All patients who were suspected of having HP on the basis of clinical diagnosis and were hospitalized at the Fukujuji Chest Hospital, Tokyo, between January 1994 and November 2005 were included in this study. The diagnosis of HP was made on the basis of exposure history and the results of clinical assessments, including blood analysis and determination of KL-6 levels, which served as a specific biomarker for interstitial lung disease [10]. In addition, high-resolution computed tomography (HRCT) images of the chest were analyzed. The effect of removing the patient from the suspected etiologic exposure was also considered. Other tests such as bronchoalveolar lavage and transbronchial lung biopsy were used to rule out other potential diagnoses and to lend further support to the diagnosis of HP. This retrospective study was performed by taking into account all available clinical records described above.

2.2. Diagnostic Criteria

The diagnosis of HP in this study was essentially based on the diagnostic criteria of the Japanese Research Committee on Diffuse Pulmonary Disease for Hypersensitivity Pneumonitis, [6] which are similar to criteria described in previous studies [1,7,11-14]. Acute, subacute, or chronic HP [1,7-9] and the possible causes of HP [1,6, 7,11-14] were determined by performing previously reported procedures [8,9]. Summer-type, bird-fancier’s lung, or ventilator-related types of HP were also determined using these protocols.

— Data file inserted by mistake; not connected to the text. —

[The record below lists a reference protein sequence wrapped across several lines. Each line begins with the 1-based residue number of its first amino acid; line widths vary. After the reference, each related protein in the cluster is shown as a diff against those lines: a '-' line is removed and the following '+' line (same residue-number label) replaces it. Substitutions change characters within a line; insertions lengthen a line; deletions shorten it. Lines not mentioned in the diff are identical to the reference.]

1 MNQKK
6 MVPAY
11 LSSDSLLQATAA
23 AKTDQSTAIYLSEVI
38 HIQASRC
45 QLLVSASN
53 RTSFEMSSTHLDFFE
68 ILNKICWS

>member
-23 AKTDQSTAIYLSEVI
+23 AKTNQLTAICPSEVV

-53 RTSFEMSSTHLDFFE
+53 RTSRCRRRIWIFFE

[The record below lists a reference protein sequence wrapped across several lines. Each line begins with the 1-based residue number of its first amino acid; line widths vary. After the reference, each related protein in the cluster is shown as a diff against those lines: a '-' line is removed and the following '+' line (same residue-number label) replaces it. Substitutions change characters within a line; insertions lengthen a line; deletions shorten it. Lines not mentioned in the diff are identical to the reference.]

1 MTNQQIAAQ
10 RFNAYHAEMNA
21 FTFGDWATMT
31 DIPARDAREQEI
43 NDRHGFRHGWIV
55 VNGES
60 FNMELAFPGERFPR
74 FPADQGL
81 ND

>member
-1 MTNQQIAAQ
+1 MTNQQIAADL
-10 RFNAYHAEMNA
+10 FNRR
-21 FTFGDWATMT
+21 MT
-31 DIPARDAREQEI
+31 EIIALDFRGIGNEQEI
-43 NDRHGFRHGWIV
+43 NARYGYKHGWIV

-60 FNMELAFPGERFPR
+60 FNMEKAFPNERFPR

2.2.1. Compatible Clinical and Environmental Information

Patients who showed respiratory and/or constitutional symptoms and signs such as crackles on chest auscultation, cough, breathlessness, febrile episodes, wheezing, and fatigue were enrolled as possible cases of HP. Particular attention was paid to the assessment of each clinical course in terms of acute, subacute, or chronic illness described above.

2.2.2. Laboratory Testing and Radiographic Findings

Reticular, nodular, or ground-glass opacity on chest radiographs or HRCT images comparable with the opacities reported in a previous study on HP were assessed [14]. Appropriate laboratory tests, including KL-6 detection when available, were performed on initial examination [10]. The presence of specific serum IgG antibodies against the identified antigen (serum precipitins) was reviewed. Exposure to known offending antigen (s) was determined on the basis of a history of appropriate exposure or aerobiologic or microbiologic investigations of the environment to confirm the presence of an inciting antigen. On the basis of the recommendations for the diagnosis of S-HP in Japan, serum precipitins for the following 4 organisms were measured in patients suspected of having HP: Trichosporon (T) cutaneum, T. asahii, T. domesticum, and Cryptococcus [4,5,9].